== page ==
KARNALI UNDER STRESS
Livelihood Strategies and Seasonal Rhythms in a Changing Nepal Himalaya
by Barry C. Bishop
The University of Chicago 1990
Of the 11 poorest countries listed in the World Development Report 1990, seven include countries with sizable mountain territory. The correlation between mountain terrain and economic marginality is reinforced by the regional economic disparity in Nepal where the mountain regions are the poorest in levels of development. Karnali Zone, the subject of the book being reviewed, confirms this Nepal: Atlas of Economic Development (1980) used 40 variables to measure the level of development of 75 districts. The five districts of Karnali Zone had the following ranking: Kalikot, 75; Mugu, 72; Humla, TO; Dolpo, 64; and Jumla, 53.
Karnali under Stress by Barry C. Bishop is all about a frontier region within poor Nepal. Bishop first provides an exhaustive description of the harsh physical environment of the study area. This is followed by a long discussion on historical-cultural processes that perpetuate poverty through exploitation. The succession of masters include the Khasa Malla, Kalyal feudalism, Gorkhali invaders and Rana oligarchy. Then follows substantive chapters on land, livestock and exchange economies as divergent strategies for survival.
Bishop’s research approach is comprehensive and reveals interesting facts. Karnali Zone, with the largest territory among Nepal’s 14 zones, has the smallest population, since only 1.1 per cent of the total area is said to be arable. Over a fifth of the land surface exceeds 4500m in elevation. Increase in irrigated land during 1868-1968 was 54.9 per cent as compared to a population increase of 159 per cent. The society is predominantly Hindu, where inequality is manifested in the fact that the Brahman/Thakuri, who constitute 32 per cent of the population, own more than half the irrigated land. The occupational Dum castes constitute one-fifth of the Zone’s population but own only 8.3 per cent of such land. The Bhotia own no irrigated land but have the highest average number of animals per household.
The distinctive aspect of the study lies in its grasping the seasonal rhythm, be it principal tasks (Table 10), crop calendar (Table 11), animal movement (Table 17), or trade movement (Table 22). The most important items that have to be imported are cloth/garments (43 per cent of imports) and salt (41 per cent). Long-distance trade is also a pressure-valve which relieves population pressure against degenerating resources. Other salient features highlighted by Bishop are the importance of “aspect” — sunny vs. shady or pahara vs. sinyala, comparable to adret vs ubac of the Alps. The book also deals with the Hinduisation process in Karnali as well as the great importance attached to paddy culture in this temperate environment. Bishop reports on the expansion of the Indian market economy even in this remote land.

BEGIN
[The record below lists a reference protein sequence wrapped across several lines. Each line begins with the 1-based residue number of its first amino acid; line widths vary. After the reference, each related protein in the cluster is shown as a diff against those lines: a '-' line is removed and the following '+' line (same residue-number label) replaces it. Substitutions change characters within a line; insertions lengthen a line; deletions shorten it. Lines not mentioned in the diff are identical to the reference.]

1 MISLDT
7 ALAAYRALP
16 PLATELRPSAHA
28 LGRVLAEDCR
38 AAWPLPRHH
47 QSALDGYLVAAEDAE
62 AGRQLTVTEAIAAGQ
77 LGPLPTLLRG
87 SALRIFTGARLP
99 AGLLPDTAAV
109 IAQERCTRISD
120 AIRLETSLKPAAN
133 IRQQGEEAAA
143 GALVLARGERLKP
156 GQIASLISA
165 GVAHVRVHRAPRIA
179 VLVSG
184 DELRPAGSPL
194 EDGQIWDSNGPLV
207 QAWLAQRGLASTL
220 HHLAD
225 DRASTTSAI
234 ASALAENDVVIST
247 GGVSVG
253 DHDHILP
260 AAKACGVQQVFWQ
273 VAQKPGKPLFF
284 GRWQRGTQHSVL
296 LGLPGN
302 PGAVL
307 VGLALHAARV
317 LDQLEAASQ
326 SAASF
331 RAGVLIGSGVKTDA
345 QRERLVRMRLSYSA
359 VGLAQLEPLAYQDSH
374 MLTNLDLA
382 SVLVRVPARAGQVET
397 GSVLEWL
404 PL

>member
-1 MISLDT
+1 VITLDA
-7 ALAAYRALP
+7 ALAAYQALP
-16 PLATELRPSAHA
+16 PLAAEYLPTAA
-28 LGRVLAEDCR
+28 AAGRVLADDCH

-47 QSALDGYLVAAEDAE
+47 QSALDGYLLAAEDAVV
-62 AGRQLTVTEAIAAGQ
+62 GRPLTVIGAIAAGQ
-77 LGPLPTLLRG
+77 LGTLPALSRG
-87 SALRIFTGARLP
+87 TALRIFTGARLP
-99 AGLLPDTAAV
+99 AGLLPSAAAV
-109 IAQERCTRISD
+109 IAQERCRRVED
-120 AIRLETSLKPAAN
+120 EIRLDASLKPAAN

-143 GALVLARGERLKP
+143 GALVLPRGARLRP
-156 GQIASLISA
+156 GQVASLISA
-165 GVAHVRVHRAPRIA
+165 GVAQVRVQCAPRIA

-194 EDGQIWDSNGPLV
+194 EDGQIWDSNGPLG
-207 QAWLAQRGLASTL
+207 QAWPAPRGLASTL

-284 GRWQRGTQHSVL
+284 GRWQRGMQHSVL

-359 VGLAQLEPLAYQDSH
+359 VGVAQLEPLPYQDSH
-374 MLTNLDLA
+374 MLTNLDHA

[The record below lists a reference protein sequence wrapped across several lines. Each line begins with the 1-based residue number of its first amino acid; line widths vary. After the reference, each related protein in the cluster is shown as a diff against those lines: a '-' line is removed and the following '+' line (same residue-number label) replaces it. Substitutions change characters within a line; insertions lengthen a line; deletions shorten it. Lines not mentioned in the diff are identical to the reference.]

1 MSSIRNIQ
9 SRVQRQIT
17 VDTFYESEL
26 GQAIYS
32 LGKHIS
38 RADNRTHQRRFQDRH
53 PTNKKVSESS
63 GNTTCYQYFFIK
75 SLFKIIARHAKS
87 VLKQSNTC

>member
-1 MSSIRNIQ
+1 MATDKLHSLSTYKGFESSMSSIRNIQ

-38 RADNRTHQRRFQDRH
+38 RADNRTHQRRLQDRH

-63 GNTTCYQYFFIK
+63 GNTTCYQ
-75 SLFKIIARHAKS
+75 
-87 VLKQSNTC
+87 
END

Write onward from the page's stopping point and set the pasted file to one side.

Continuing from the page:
TAGADHARIS AND MATWALIS
The discussion does not fully reveal the differences between Tagadhari Chhetri and the Matwali Chhetri, as Bishop lumps most of the economic data under a broad “Chhetri” category. In point of fact, however, the former occupy the wider valleys which grow paddy and are catered to by Brahmans. The Matwalis, on the other hand, are found in the side valleys growing dry crops. They visit the Dhami priest and conduct masta worship. The native Tagadharis used the term “Pawai” to refer derogatorily to Matwali Chhetris.
Bishop also uses pan-Nepali terms for which native equivalents exist. These are jiulo instead of Met, shako for steep slopes, and langna for bhanjyang. He uses composite words for dwellings, whereas the typical house of Jumla, for example, is divided into the gosh (ground floor), ghar (living quarter), thada (first floor roof), and panda (second floor roof).
Bishop also refers to the introduction of apple and the low survival rate of the saplings. Recent developments, however, indicate an apple glut in Jumla due to lack of transportation, a problem that the Canadian-funded Karnali-Bheri Integrated Rural Development (K-BIRD) project has not been able to resolve.
More careful editing would have eliminated errors such as Kashikot (Kaskikot), jamai (janai), Raski (Kaski), Galikot (Galkot), Gilmikot (Gulmikot), Tara (Dara), Madesh (Madhesh), hule (hale), Kalanga (Khalanga), Tharo (Thada), Katorian (Katarniya) and Dori (Dwari). The 1970 population of Karnali Zone should be 203,000 and not 188,000 as shown in one of the figures.
One of the problems of mountain areas is the slow pace of innovation. The Karnali area is no exception. The first potato planted in the Himalaya was in Bhutan in June 1774 by George Bogle. It reach Kumaon in the mid-1850s. In Chaudabise Dana of Karnali, it was introduced in 1889 by Tej Bikram Rana. It thus took 115 years for the potato to traverse 900 km between Bhutan and Karnali. The potato arrived in Tarakot as late as 1906.
Perhaps the slow pace of innovation in Karnali also affects all those who study it! There has been consistent delay by scholars in the dissemination of information about the region. This writer trekked for four months in Karnali in 1966, and the output was only four chapters in the publication Vignettes of Nepal (1980). James Fisher was in Tarakot during 1968-70, but his book Trans-Himalayan Traders was published only in 1986. Barry Bishop’s field data was also collected in 1968-70, but the present book did not emerge till mid-1990.
Not that any dramatic changes have overtaken remote Karnali. The late publication of Bishop’s monograph does not greatly affect its relevance. The book is packed with information, including figures, tables and photographs that expand on the text. Truly, Karnali under Stress captures the core issues, the kernel, of Karnali’s problems. All persons interested in human ecology and regional geography of the Himalaya will find Bishop’s work useful.
Gurung is a writer and freelance consultant.